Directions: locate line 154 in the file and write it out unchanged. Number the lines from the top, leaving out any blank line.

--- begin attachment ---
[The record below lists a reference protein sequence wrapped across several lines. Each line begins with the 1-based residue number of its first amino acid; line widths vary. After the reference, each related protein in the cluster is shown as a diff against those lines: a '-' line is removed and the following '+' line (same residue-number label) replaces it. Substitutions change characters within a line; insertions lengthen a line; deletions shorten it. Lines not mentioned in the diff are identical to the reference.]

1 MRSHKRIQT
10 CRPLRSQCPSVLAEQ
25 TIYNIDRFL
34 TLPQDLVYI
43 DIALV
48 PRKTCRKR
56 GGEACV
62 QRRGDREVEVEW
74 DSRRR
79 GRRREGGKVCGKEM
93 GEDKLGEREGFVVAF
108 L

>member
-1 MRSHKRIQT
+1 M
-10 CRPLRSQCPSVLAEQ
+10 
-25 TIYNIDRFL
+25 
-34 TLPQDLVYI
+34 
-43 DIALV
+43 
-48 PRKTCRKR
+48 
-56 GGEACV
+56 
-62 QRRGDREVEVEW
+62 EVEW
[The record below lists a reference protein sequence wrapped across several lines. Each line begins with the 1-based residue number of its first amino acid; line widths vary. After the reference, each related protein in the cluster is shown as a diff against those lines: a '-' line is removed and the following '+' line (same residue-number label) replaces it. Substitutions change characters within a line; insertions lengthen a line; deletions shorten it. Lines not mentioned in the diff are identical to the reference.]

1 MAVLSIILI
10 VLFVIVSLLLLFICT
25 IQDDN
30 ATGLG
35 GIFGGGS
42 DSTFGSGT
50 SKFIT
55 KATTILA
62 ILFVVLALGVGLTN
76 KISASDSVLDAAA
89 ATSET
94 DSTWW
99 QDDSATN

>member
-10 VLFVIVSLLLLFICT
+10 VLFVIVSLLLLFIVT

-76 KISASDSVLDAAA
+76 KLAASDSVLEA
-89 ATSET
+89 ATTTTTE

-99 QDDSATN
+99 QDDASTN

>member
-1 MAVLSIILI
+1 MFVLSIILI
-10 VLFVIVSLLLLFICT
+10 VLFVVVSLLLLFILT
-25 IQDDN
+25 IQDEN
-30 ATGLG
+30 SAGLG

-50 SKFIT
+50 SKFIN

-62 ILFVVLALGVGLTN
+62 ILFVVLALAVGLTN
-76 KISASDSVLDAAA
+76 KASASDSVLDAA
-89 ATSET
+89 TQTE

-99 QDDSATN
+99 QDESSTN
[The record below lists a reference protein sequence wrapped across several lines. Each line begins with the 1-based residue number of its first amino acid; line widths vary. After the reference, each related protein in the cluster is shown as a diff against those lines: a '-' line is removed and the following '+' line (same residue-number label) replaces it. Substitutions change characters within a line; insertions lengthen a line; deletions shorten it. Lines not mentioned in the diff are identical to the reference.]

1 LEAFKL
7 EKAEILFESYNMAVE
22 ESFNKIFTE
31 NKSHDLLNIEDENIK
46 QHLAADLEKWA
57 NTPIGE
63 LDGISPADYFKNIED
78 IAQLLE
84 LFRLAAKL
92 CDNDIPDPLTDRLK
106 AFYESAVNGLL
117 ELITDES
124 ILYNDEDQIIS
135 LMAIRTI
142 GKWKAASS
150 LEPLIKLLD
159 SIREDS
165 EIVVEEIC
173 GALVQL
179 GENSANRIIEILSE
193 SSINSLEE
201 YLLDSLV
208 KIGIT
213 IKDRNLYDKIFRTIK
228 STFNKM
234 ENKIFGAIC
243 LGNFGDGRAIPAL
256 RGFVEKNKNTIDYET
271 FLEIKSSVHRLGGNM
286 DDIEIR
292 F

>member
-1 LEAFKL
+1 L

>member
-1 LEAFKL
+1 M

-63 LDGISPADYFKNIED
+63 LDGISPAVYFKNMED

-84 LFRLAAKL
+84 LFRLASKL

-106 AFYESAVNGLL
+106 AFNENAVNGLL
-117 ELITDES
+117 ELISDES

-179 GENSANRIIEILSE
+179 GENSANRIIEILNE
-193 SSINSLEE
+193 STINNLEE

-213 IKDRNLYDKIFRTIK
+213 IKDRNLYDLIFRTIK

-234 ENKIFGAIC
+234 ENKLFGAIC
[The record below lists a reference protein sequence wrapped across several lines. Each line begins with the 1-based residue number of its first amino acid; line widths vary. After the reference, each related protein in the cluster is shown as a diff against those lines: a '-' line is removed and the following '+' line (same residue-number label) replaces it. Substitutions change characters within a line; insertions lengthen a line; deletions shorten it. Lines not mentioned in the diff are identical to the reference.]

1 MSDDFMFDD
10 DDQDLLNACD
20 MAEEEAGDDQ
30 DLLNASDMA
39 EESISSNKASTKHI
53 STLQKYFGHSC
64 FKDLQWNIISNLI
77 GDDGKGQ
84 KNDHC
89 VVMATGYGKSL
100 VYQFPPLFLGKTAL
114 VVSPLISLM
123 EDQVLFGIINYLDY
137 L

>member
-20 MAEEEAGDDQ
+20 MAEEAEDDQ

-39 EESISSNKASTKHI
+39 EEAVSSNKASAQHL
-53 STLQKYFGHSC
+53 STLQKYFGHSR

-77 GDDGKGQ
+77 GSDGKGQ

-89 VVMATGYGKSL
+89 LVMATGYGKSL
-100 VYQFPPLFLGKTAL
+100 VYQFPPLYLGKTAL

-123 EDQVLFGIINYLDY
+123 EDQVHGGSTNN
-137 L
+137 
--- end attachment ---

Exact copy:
+100 VYQFPPLYLGKTAL